[Ray Takeyh, a senior fellow at the Council on Foreign Relations, born in Iran, advisor to the Obama administration on Iran] wrote: “Past is often prologue in Iran. When a truculent Ronald Reagan assumed the presidency, Iran hastily released the American diplomats it had held hostage for 444 days. When George W. Bush’s shock and awe campaign quickly displaced the Taliban in Afghanistan and Saddam Hussein in Iraq, Iran responded by suspending its nuclear program. The mullahs relish assaulting America but are circumspect when facing a tough-minded, unpredictable president. The Islamic Republic had already pledged to retreat further from its nuclear obligations by next week. A move in that direction seems more likely at this point, as opposed to blowing up American diplomatic and military outposts.”
“As the commemoration ceremonies begin in Iran, it is important to stress that the imperial edifice that Soleimani built was already stressed. The sanctions reimposed by the Trump administration after its abrogation of the Obama-era Iran nuclear deal have depleted Iran’s economy, calling into question its foreign policy imperatives. In November, Iran was rocked by massive demonstrations as the regime had to curtail its onerous fuel subsidies. An uneasy path lies ahead for the clerical oligarchs. The last thing they need is a costly confrontation with a president willing to do things they once considered unimaginable.”
Iran is isolated and disliked, by Lion of the Blogosphere:
Iran has no allies except for Syria and a few Shi’ite terrorist militias. No major country is their friend.
All of the major Islamic countries are run by Sunnis, and the Sunnis hate the Shi’ites. Middle East Sunni countries that have had to deal with Iranian-backed terrorist militias would love to see Iran destroyed.
China and Russia may sell Iran weapons, but Putin and Xi Jinping both think that the Iranians are a bunch of religious crazies and would never go to war to protect them. … I am sure that privately, they know they would have done a lot worse to Iran if Iran had been jerking them around. Especially Xi Jinping, he’s the guy who gave the order to round up the problem Muslims in China and put them into re-education camps. Xi Jinping doesn’t take sh** from Muslims.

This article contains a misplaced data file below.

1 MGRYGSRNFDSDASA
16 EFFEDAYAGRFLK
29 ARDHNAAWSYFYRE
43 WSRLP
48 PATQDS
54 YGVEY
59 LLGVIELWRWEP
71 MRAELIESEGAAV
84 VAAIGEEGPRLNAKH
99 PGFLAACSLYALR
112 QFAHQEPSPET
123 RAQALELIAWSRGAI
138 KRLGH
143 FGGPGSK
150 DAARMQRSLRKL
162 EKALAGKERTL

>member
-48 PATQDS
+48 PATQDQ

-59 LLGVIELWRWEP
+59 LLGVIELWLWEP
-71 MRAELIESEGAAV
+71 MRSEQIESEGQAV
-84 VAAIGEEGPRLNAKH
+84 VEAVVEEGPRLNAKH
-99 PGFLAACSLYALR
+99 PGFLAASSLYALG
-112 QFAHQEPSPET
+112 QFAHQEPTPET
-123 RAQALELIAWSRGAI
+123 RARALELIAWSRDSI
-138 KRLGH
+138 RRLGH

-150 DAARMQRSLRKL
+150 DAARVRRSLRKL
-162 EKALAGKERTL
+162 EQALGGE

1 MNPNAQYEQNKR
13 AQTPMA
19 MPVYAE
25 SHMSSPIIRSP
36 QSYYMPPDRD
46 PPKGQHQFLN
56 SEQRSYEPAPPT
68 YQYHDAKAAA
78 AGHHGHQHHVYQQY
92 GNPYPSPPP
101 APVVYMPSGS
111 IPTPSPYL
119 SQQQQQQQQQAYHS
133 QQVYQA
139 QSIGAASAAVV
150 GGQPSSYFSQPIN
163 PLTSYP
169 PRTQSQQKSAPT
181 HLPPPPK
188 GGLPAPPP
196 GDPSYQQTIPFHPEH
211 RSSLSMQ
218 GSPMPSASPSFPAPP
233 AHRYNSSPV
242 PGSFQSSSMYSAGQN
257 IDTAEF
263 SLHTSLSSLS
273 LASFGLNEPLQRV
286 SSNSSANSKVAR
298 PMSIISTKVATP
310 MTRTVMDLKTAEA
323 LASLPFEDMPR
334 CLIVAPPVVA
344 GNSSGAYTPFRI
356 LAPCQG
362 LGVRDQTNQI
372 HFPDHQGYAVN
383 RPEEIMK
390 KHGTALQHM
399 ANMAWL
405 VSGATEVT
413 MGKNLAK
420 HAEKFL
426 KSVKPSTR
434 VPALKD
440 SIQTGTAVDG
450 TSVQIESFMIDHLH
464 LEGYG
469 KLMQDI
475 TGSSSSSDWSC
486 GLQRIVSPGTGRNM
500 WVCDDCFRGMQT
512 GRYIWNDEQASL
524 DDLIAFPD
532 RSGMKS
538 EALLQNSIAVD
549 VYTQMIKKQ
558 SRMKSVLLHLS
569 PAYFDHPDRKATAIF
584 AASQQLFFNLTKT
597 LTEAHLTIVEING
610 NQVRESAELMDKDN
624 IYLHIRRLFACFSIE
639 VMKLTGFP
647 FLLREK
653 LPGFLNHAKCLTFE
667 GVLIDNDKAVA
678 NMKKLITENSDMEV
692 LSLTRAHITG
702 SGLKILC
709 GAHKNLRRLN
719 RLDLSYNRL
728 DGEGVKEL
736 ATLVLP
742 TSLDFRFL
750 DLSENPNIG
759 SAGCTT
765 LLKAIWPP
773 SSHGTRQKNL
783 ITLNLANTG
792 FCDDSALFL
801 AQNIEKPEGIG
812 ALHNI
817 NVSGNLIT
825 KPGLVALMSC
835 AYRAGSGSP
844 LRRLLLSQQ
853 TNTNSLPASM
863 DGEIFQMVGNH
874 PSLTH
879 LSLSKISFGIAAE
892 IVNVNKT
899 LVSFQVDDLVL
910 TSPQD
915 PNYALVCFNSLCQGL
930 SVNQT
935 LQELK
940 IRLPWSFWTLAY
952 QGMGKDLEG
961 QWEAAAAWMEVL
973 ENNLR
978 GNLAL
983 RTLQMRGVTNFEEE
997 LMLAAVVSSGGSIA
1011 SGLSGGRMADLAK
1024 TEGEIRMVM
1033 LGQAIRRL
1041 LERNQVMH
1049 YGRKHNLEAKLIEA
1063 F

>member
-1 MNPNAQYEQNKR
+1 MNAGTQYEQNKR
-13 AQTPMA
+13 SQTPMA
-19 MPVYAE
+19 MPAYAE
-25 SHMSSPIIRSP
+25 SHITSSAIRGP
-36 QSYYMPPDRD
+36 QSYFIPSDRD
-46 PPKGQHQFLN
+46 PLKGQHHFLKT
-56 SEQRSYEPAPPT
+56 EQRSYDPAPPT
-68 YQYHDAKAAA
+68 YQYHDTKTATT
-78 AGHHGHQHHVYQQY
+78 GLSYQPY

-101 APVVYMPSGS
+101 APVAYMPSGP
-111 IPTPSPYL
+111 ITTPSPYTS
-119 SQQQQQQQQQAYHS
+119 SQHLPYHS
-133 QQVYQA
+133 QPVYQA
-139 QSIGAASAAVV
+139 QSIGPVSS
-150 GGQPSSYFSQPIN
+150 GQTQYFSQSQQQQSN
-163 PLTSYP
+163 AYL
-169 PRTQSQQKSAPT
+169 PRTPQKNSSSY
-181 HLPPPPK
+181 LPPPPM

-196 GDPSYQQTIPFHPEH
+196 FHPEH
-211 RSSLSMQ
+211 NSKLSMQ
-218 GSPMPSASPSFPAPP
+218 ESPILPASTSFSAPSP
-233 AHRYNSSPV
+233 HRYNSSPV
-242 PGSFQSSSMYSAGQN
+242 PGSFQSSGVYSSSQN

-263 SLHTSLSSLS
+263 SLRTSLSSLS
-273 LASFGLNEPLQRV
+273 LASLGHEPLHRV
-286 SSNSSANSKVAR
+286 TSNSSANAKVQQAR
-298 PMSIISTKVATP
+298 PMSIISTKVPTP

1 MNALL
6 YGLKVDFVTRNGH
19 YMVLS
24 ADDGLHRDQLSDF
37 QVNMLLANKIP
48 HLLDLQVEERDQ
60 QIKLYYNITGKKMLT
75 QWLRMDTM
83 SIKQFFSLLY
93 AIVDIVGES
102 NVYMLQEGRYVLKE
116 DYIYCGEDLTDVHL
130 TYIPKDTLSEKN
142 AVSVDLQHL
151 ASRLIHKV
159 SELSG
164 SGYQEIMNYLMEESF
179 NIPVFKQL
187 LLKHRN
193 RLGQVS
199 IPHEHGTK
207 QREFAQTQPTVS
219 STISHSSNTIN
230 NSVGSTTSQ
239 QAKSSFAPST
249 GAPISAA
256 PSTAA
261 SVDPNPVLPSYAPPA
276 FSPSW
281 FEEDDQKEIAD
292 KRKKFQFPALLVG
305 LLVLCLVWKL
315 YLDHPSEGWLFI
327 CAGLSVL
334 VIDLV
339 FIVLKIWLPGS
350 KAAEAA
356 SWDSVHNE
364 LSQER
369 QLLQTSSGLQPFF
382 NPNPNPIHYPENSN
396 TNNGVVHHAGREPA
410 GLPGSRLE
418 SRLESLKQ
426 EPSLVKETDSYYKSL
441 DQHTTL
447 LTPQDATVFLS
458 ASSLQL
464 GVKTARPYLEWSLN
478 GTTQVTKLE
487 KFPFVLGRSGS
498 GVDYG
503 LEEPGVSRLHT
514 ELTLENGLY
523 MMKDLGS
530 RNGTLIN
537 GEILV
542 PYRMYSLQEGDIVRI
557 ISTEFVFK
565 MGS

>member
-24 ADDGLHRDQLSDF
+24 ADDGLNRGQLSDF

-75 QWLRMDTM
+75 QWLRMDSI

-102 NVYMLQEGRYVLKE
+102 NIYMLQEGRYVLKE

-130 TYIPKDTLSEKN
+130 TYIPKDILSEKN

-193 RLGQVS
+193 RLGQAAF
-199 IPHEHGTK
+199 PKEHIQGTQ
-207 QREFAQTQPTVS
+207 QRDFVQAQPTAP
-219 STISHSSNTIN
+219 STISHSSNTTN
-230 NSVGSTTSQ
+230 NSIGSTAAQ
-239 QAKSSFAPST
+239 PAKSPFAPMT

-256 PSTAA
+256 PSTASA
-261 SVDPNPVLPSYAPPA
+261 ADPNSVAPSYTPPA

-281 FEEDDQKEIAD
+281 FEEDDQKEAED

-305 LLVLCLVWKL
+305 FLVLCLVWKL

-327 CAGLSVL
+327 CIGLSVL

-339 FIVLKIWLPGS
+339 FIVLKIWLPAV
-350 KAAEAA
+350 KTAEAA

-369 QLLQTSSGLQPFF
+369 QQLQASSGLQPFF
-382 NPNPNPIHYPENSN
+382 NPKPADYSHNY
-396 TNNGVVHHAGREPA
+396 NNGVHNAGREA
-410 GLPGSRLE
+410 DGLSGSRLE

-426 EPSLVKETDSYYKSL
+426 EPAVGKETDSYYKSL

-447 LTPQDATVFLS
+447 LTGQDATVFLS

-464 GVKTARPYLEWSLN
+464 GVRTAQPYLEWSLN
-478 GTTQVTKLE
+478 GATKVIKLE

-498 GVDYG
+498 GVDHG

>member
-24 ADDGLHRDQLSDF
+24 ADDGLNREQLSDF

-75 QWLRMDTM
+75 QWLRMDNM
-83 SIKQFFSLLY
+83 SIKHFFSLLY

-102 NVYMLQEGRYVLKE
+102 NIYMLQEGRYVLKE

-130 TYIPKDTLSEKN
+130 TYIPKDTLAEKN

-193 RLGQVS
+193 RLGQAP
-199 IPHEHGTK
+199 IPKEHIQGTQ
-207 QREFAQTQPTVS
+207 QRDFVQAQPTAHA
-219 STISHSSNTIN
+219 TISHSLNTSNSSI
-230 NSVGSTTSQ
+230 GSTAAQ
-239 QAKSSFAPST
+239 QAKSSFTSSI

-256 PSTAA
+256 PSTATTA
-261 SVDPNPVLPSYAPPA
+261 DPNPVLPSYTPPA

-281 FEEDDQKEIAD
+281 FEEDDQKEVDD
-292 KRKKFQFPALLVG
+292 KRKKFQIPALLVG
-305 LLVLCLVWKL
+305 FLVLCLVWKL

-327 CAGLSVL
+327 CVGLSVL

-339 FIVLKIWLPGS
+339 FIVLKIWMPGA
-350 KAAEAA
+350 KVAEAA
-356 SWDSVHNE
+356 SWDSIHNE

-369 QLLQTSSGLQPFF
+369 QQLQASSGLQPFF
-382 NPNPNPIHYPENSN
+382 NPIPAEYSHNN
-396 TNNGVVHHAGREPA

As Tensions With Iran Escalated, Trump Opted for Most Extreme Measure, by Helene Cooper.
In the chaotic days leading to the death of Maj. Gen. Qassim Suleimani, Iran’s most powerful commander, top American military officials put the option of killing him — which they viewed as the most extreme response to recent Iranian-led violence in Iraq — on the menu they presented to President Trump.
They didn’t think he would take it. In the wars waged since the Sept. 11, 2001, attacks, Pentagon officials have often offered improbable options to presidents to make other possibilities appear more palatable.
After initially rejecting the Suleimani option on Dec. 28 and authorizing airstrikes on an Iranian-backed Shiite militia group instead, a few days later Mr. Trump watched, fuming, as television reports showed Iranian-backed attacks on the American Embassy in Baghdad, according to Defense Department and administration officials.
By late Thursday, the president had gone for the extreme option. Top Pentagon officials were stunned. …
Mr. Trump’s two predecessors — Presidents George W. Bush and Barack Obama — had rejected killing General Suleimani as too provocative. …
Administration officials are playing down General Suleimani’s status as a part of the Iranian state, suggesting his title gave him cover for terrorist activities. In the days since his death, they have sought to describe the strike as more in line with the killing of Abu Bakr al-Baghdadi, the Islamic State leader, who died in October in an American commando raid in Syria.